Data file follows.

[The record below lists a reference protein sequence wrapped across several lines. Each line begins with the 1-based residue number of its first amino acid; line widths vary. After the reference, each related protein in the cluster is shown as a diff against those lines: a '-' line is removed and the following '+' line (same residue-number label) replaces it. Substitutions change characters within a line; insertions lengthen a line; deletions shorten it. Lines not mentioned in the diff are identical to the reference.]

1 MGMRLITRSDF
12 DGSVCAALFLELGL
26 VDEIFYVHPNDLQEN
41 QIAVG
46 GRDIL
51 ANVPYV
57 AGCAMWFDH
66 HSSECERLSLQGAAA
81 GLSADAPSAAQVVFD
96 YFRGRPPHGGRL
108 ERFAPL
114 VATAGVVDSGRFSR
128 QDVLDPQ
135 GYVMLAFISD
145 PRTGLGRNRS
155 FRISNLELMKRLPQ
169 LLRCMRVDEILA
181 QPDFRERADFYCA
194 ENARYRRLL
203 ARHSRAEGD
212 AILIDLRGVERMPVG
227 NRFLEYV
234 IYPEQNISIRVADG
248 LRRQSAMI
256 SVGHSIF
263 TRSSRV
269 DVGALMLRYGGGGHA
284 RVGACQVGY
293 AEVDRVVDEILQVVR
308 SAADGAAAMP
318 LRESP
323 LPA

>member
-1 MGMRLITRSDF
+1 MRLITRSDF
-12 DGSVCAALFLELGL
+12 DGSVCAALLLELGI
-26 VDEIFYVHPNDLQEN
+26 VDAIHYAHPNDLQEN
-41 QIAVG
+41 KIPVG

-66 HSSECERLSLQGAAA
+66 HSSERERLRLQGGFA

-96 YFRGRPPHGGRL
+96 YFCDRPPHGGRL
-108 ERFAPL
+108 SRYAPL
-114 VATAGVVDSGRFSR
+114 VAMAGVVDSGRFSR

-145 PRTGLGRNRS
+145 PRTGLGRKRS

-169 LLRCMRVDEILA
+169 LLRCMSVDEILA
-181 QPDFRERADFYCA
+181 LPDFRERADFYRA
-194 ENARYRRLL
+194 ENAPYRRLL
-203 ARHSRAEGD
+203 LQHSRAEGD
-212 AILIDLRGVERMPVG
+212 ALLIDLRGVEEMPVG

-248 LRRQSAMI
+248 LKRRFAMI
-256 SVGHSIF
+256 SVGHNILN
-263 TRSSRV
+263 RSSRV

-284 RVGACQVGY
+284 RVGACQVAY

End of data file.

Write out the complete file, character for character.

[The record below lists a reference protein sequence wrapped across several lines. Each line begins with the 1-based residue number of its first amino acid; line widths vary. After the reference, each related protein in the cluster is shown as a diff against those lines: a '-' line is removed and the following '+' line (same residue-number label) replaces it. Substitutions change characters within a line; insertions lengthen a line; deletions shorten it. Lines not mentioned in the diff are identical to the reference.]

1 MGMRLITRSDF
12 DGSVCAALFLELGL
26 VDEIFYVHPNDLQEN
41 QIAVG
46 GRDIL
51 ANVPYV
57 AGCAMWFDH
66 HSSECERLSLQGAAA
81 GLSADAPSAAQVVFD
96 YFRGRPPHGGRL
108 ERFAPL
114 VATAGVVDSGRFSR
128 QDVLDPQ
135 GYVMLAFISD
145 PRTGLGRNRS
155 FRISNLELMKRLPQ
169 LLRCMRVDEILA
181 QPDFRERADFYCA
194 ENARYRRLL
203 ARHSRAEGD
212 AILIDLRGVERMPVG
227 NRFLEYV
234 IYPEQNISIRVADG
248 LRRQSAMI
256 SVGHSIF
263 TRSSRV
269 DVGALMLRYGGGGHA
284 RVGACQVGY
293 AEVDRVVDEILQVVR
308 SAADGAAAMP
318 LRESP
323 LPA

>member
-1 MGMRLITRSDF
+1 MRLITRSDF
-12 DGSVCAALFLELGL
+12 DGSVCAALLLELGI
-26 VDEIFYVHPNDLQEN
+26 VDAIHYAHPNDLQEN
-41 QIAVG
+41 KIPVG

-66 HSSECERLSLQGAAA
+66 HSSERERLRLQGGFA

-96 YFRGRPPHGGRL
+96 YFCDRPPHGGRL
-108 ERFAPL
+108 SRYAPL
-114 VATAGVVDSGRFSR
+114 VAMAGVVDSGRFSR

-145 PRTGLGRNRS
+145 PRTGLGRKRS

-169 LLRCMRVDEILA
+169 LLRCMSVDEILA
-181 QPDFRERADFYCA
+181 LPDFRERADFYRA
-194 ENARYRRLL
+194 ENAPYRRLL
-203 ARHSRAEGD
+203 LQHSRAEGD
-212 AILIDLRGVERMPVG
+212 ALLIDLRGVEEMPVG

-248 LRRQSAMI
+248 LKRRFAMI
-256 SVGHSIF
+256 SVGHNILN
-263 TRSSRV
+263 RSSRV

-284 RVGACQVGY
+284 RVGACQVAY